you define your community

28 Aug

my friend used to remind me, “do most things right and no one notices; do one thing wrong and everyone knows”

i gave myself a few months to try to be understanding of the idea of traditional owners of the land. i guess i’ll probably never fully know, hearing of all the cruelty their ancestors had gone through. perhaps it’s hard to understand how a single person can define an entire community. but, a single person is never just one person. ‘he’ lives with his wife. more importantly, ‘he’ lives with him children who learn ‘his’ behaviour. and while i get the idea of ‘giving way’ to them, i cant see how that is in any way helping them progress in society.

countless times ive seen individuals sitting on the busstop, waiting for a teenage smoker to walk by, to whom they all out rudely, “eh…. have a smoke?”. and on all these countless times, ive witnessed the smoker hand over his/her cig, or even take out a new cig. ive seen them ask strangers for money, and these strangers give them money. for food/for bus fare – i reckon most of that would end up for bottles of beer. now i never believe that giving money is of any use especially to ppl who are fully capable of work. to be fair, i wouldnt know if they’ve tried their best to get a job but never landed one. but, from the way i see it, even i wouldnt give them a job because i just dont believe i could ever be convinced by their work ethics, grooming and delusional beliefs that the world owes them a living just because they are the traditional owners of the land. well, good luck with that hallucination – cos the world is going to move on with or without you. so…….. while i feel sad hearing what their ancestors had to go through, in my (perhaps short-sighted) opinion, any self-respecting person would find some way to be respected by the other communities.

i live next to an amazingly vocal mother (non-indigenous). one so vocal the whole neighbourhood is petitioning to get rid of them. she scolds her kids over the slightest things. with swear words directed AT her kids. and in her drunken stupor, she has even marched onto our veranda and screamed at me. like, i dont really care for this woman and i wasnt at all affected by what transpired, but, i feel so bad for the kids. my landlord thinks that the kids WILL turn out like her. i choose to believe that there is still a way out for them. they just need to be shown that there is humanity in the world and that they CAN choose not to follow their mom’s footsteps.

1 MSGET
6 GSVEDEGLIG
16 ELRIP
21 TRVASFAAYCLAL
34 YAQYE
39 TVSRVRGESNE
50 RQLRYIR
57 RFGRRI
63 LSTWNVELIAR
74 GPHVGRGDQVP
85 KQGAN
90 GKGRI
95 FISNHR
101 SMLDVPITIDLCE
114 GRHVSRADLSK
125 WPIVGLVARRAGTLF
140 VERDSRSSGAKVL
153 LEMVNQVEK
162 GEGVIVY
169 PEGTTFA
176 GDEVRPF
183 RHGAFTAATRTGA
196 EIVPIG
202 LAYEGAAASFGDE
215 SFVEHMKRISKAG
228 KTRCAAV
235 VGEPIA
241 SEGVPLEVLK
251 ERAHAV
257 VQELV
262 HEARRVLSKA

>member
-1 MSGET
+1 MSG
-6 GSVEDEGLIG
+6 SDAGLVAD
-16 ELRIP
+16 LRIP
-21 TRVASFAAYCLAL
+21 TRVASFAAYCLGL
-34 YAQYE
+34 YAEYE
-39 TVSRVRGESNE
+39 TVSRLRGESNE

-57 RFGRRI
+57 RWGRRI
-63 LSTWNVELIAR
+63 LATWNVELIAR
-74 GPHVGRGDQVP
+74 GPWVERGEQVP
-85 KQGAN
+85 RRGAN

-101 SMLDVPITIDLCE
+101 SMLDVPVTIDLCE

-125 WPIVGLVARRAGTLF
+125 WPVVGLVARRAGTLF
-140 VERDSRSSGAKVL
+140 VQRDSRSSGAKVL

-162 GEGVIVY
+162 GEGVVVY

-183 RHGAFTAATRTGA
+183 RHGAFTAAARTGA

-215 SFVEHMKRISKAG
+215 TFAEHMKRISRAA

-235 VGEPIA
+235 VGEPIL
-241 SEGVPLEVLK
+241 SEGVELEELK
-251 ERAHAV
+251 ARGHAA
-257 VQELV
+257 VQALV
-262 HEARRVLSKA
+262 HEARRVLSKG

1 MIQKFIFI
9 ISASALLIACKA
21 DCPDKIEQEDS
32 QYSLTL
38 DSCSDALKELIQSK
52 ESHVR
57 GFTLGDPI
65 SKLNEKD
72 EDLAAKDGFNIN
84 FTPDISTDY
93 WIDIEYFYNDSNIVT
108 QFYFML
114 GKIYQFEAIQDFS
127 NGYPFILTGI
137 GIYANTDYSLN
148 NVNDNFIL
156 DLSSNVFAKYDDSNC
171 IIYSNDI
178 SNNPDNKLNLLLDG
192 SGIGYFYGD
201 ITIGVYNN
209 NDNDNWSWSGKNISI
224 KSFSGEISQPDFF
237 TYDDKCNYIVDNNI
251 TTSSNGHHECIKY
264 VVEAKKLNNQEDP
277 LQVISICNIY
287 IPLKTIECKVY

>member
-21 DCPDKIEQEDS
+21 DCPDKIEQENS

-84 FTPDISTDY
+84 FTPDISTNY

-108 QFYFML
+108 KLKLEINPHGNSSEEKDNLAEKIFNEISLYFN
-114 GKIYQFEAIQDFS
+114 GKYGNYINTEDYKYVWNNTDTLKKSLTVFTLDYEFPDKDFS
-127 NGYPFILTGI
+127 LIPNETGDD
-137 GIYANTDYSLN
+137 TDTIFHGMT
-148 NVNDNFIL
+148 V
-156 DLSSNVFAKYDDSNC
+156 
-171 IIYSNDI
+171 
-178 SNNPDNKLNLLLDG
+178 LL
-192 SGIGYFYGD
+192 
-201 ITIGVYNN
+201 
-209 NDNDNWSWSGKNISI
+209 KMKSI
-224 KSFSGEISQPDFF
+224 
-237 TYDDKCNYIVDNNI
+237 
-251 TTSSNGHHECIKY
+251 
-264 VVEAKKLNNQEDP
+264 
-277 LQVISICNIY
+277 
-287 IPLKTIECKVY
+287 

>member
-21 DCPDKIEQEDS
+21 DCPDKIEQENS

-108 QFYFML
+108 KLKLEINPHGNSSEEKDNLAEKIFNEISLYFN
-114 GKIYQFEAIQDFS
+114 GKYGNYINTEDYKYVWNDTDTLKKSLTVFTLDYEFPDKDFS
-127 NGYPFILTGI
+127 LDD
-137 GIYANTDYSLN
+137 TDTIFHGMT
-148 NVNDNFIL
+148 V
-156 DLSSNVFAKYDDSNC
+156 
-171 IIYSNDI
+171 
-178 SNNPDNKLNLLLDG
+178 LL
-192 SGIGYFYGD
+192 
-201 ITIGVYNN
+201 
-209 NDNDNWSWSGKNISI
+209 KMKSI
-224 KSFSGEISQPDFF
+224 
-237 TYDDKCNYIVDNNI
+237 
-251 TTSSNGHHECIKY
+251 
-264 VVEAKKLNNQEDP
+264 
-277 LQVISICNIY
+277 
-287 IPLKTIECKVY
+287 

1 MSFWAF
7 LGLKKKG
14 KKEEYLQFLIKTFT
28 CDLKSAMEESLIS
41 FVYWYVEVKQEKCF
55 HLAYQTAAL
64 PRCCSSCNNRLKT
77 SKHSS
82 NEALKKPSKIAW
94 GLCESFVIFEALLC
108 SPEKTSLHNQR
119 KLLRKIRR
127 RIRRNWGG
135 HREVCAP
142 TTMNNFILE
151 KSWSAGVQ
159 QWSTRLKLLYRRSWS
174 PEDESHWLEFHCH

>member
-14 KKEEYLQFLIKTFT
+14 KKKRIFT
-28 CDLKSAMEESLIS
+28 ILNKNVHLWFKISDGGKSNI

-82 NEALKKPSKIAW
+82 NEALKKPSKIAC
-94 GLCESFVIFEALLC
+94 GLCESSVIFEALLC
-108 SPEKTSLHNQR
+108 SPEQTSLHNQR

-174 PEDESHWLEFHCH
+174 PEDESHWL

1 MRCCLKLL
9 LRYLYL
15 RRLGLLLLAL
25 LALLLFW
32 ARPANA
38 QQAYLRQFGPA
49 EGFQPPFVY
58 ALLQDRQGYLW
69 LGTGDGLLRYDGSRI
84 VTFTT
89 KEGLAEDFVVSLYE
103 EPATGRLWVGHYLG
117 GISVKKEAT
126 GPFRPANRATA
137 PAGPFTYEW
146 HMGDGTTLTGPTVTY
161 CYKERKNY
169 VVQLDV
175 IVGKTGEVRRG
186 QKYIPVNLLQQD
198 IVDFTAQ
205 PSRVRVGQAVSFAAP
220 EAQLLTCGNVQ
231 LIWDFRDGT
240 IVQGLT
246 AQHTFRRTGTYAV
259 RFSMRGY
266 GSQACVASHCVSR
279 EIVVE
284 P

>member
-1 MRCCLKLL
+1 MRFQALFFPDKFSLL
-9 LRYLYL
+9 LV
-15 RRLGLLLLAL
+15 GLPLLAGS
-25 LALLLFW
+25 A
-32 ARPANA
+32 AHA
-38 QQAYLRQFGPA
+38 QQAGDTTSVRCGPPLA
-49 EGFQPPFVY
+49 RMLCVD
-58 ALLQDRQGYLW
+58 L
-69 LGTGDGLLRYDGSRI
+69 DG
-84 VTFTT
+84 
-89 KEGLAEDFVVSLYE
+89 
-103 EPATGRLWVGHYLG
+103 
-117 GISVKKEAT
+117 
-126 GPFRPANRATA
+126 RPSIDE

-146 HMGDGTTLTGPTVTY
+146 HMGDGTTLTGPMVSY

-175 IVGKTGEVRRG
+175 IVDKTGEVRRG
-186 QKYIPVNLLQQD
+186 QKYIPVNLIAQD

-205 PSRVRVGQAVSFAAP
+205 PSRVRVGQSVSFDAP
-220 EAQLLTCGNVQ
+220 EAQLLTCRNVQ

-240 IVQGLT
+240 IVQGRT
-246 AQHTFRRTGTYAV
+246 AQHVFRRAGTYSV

indigenous or not, these impressions that ppl give marks the identity of the community they are from. education still largely lies as the essentially basic need of this community. many of them need to be educated on the etiquettes, grooming, public behaviour and the numerous possibilities in the world out there – if only they’d give themselves a chance and stop behaving like beggers or demanding shrews.

its hard not to be judgemental in these situations. i understand that we dont know their background, and perhaps its none of my business to dwell in these situations. maybe for some of them, this is their way of life. i just wouldnt want that kind of life, as do most others. i just hope all their kids turn out better.

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Posted by on August 28, 2012 in i-Reflect


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